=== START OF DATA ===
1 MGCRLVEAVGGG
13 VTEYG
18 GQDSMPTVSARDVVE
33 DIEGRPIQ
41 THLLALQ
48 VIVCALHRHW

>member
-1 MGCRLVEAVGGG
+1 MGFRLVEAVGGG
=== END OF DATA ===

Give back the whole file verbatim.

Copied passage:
1 MGCRLVEAVGGG
13 VTEYG
18 GQDSMPTVSARDVVE
33 DIEGRPIQ
41 THLLALQ
48 VIVCALHRHW

>member
-1 MGCRLVEAVGGG
+1 MGFRLVEAVGGG